Where Does It Come From? 2020 Annual Review- The Year That Was….

Where Does It Come From? 2020: Where Does It Come From? is a social enterprise, incorporated as a Limited company in the UK in May 2013.  Our strapline is ‘Kind Clothes that Tell Tales’ because we focus on building transparent supply chains that ensure the most positive impacts for planet, maker and customer. We do this by creating partnerships with co-operatives, social enterprises and artisan groups that support eco-friendly practices and support marginalised communities. Each item we create comes with a code on the label so the customer can explore its story, finding out about the people and the processes involved. We believe this helps connect people to what they buy and inspires their future choices too.

Where Does It Come From? 2020 Annual Report
Customer shared photo in our organic khadi face masks

Our Eco/Ethical Goal

To inspire people and businesses away from a damaging and unjust clothing and textile industry by offering support, guidance and a truly ethical and transparent alternative.

We do this by:

  • Supporting businesses and organisations in switching their supply chains to more ethical and transparent productions through consultancy, specification and production management.
  • Inspiring consumers to more ethical shopping and living choices through our retail product ranges, blogs and events.
  • Supporting livelihoods for marginalised and vulnerable workers via our supply chain social enterprise producers.
  • Choosing planet friendly fibres, materials and processes for productions and also selecting eco alternatives to run our business, including power, technology and web hosting.

2020 – A unique year

The whole world was affected by the Covid-19 pandemic which caused a huge death toll as well as lock downs, upheaval and job losses.  Many businesses were affected leading to temporary or permanent closure, with those that survived having to re-evaluate their plans for the year.   The pandemic also led to a change in customer behaviour and had huge knock on effects for artisans and garment makers, with many larger brands refusing to pay for orders already underway, in some cases delivered, leading to an increase in poverty.  It was a challenging year for most and we are grateful to have survived as a brand.  Thank you to all who supported us through this.

Products and Channels

Working with Businesses

Plans for 2020 included increasing our impact through working directly with businesses.  Many organisations are now much more aware of sustainability and ethics, so supporting them to deliver products, corporate gifts and even staff clothing with a minimal negative effect on people and planet has to be a big win all round.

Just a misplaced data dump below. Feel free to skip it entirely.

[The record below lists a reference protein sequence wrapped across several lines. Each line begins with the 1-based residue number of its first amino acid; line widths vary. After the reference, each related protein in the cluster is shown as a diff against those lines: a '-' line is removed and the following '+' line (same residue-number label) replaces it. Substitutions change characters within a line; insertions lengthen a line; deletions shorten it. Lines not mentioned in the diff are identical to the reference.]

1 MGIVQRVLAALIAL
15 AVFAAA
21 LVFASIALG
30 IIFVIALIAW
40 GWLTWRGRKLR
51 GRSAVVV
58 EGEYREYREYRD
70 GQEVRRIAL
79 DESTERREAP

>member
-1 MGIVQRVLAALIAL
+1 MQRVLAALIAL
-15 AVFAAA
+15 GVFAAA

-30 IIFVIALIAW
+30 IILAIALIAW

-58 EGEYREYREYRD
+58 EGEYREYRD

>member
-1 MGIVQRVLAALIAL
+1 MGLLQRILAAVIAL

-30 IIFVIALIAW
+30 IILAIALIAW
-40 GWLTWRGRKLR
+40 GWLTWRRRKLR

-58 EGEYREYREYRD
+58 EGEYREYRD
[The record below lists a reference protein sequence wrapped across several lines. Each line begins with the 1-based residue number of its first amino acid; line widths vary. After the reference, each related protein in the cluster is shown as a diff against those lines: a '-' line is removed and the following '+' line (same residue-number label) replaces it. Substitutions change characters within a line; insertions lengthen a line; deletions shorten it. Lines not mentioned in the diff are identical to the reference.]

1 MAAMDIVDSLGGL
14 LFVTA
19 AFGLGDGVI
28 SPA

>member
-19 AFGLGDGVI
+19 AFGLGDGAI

At the start of the year we were in talks with some large organisations including a food delivery brand and a grocery chain – these were both focussed on switching out plastic bags for re-usable, sustainable, cloth versions.  We were also in initial conversations on other clothing related projects such as T shirts.

Unfortunately when the pandemic hit all this work abruptly ceased as these organisations had to re-focus their efforts.  Our suppliers were also in lockdown so could not work for several months and freight services were haphazard and, for some products, non-workable.

From May we concentrated on the very necessary face mask product in partnership with our friends at Khadi London CIC and set up a UK production capacity. When our social enterprise suppliers were able to start working and shipping to us again, our product manager Lucy Kerry trained them in the design and quality assurance required and we switched production to Gram Sewa Mandal, a rural co-operative in Maharashtra, India.  We then fulfilled wholesale orders for face masks, for EcovibeEssential Trading and East of England Co-op.

As lockdowns eased towards the end of the summer we were able to pick up some new contracts for production and created drawstring  printed product bags for Love Heartwood and Kind 2, as well as some hemp pouches for CBD oil brand The Hemp Way.  We also supplied some of our handwoven scarves wholesale to giftbox brand From Suffolk With Love.

handwoven khadi bags for Love Heartwood - Where Does It Come From? 2020 Annual Report

2021 will see us focused on rebuilding our sales pipeline with businesses.

Retail Sales

Where Does It Come From? 2020 Annual Report
Customer with a Handwoven ZigZag Throw

Sales via our own website and via our resellers were similarly hit by the pandemic.  The majority of our sales over the summer were face masks with only small demand for other products.  Due to media coverage for our face masks we were able to reach new customers.

The Christmas sales were better than expected, helped by our new range of handwoven throws and cushion covers.  As in previous years scarves were a popular choice as a Christmas gift.